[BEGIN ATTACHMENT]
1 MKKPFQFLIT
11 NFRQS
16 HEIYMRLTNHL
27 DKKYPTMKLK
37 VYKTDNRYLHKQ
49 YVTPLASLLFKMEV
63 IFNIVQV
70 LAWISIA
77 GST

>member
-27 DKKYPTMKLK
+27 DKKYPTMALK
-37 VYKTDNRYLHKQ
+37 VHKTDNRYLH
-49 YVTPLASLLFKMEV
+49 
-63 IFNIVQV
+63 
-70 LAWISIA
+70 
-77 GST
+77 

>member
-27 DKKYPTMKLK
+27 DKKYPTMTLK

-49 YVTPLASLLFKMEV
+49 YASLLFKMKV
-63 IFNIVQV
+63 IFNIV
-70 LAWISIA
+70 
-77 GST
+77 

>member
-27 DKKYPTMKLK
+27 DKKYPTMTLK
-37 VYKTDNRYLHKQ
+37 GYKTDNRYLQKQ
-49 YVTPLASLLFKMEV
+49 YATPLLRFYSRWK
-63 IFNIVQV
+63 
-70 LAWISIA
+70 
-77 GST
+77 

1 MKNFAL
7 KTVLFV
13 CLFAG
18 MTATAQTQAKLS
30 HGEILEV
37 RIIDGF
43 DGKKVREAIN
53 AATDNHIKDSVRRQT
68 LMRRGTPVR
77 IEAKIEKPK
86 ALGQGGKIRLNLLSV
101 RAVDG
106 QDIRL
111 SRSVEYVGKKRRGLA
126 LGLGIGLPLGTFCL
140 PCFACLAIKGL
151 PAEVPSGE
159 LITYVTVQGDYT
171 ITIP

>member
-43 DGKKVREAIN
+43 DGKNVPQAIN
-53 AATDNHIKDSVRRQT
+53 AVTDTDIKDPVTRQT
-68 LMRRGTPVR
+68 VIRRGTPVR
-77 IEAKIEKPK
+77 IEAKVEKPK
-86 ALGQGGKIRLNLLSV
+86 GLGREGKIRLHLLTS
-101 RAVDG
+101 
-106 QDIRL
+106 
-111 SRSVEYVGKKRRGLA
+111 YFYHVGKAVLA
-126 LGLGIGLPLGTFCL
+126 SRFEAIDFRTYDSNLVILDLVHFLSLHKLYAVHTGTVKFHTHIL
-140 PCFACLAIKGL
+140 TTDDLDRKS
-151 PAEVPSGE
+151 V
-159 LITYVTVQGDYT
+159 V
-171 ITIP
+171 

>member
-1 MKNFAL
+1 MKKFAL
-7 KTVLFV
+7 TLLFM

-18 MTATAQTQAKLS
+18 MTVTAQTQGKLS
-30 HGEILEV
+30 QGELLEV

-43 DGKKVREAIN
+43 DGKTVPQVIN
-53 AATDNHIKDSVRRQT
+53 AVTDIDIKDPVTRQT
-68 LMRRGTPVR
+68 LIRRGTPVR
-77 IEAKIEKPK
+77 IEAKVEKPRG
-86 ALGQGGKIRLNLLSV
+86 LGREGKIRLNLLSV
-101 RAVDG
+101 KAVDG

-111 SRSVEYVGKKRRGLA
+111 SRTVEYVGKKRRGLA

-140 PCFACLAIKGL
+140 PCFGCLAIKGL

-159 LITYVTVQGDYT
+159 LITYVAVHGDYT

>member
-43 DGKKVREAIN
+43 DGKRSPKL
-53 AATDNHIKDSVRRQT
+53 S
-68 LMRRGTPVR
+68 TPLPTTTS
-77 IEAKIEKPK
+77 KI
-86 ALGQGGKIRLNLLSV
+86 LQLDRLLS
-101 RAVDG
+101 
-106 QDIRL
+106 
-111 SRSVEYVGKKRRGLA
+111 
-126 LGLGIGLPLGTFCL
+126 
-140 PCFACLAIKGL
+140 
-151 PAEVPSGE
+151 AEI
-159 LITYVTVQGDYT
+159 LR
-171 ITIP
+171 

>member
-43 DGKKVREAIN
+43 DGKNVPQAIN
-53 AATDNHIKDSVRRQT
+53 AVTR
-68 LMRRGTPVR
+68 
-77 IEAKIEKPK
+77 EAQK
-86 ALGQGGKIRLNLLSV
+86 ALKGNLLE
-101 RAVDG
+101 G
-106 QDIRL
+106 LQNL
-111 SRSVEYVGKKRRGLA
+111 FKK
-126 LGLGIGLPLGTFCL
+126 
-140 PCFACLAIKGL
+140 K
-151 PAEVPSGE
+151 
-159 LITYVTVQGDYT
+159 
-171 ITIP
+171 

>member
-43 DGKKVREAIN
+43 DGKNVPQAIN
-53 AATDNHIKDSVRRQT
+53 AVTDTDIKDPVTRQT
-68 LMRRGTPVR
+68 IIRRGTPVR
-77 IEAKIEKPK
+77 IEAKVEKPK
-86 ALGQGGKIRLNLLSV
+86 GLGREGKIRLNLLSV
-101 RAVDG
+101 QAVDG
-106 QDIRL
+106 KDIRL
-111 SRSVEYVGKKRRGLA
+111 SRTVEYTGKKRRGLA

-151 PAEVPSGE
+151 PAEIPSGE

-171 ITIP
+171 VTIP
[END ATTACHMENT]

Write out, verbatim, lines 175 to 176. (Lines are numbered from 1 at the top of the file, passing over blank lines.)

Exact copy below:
-43 DGKKVREAIN
+43 DGKNVPQAIN